And finally, a different kind of cat- a quick drawing of some of the girls from the movie High School Hellcats. If you have Netflix instant, I cannot recommend this movie enough, especially if you’re a fan of campy older movies. Just be prepared to clutch your pearls.

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Little Prince

I took a break from working with leather yesterday to finish a project I’ve had floating around on my desk for the last few weeks.

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A pillow portrait of my cat! I’m sorry I don’t have process photos to share this time around, but it was basically the same as this project; start with an image, print it as a neagative on a transparency, place it over your dyed fabric, set it out in the sun. Done! I’ve had so much fun figuring out how to use the inkodye and brainstorming different projects.

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I tried taking pictures of my cat and the pillow together to see if you could see the likeness, but he isn’t the most photogenic animal.

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Oh well.

Leatherworks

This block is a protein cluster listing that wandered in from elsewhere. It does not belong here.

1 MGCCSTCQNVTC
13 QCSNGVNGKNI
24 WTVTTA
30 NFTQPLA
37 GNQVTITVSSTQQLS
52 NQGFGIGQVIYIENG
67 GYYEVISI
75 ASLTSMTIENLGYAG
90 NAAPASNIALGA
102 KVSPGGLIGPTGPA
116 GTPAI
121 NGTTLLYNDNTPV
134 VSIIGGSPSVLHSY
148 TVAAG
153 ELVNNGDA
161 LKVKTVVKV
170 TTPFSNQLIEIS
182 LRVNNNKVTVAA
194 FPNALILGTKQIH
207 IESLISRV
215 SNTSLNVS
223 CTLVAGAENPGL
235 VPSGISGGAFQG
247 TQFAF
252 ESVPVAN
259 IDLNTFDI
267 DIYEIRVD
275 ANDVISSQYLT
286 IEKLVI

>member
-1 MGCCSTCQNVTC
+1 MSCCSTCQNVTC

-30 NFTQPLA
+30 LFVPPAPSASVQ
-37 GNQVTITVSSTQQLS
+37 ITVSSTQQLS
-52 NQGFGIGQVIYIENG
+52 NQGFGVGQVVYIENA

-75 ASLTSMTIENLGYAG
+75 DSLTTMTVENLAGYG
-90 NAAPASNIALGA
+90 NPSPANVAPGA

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Every once in a while, I get a yearning to make something more…. 3D than a painting. Not that painting isn’t wonderful, but it’s also a great feeling to make something tactile, something made to be touched. It’s why I printed up those tote bags a few weeks ago. But I wanted to go even further. I wanted to make something from scratch, like I used to. When I was in high school, and for a bit in college, I made little stuffed animals out of felt. Apples, mermaids, foxes, pet rocks, goldfish, all sorts of things. And I’ve missed the feeling of drafting a pattern, cutting out the pieces, and putting them together. Hence, there little guys.

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Little leather cat wallets! I’ve had so much fun figuring out the double needle sewing technique, painting the eyes on, experimenting with different kinds of leather from the local supply shop. And I have plans for other little critters up my sleeves.

Jewelry Box

I’ve been on a gem kick lately. It started when my boyfriend and I decided to get membership passes to the Natural History Museum in Los Angeles. Every time we visit, there’s one spot I have to go- past the oarfish and the coelacanth, tucked away in the back of the mineral hall, are a few cases with raw and cut gems, side by side. There’s something wonderful about being able to see them together, the rough dramatic shapes and the smooth polished ones, each beautiful in their own ways. The last time we went I photographed my favorites, and settled back in at home to paint them.

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I like them as stand alone pieces, but also wanted to try putting them together. I also went back and added plaques around their names.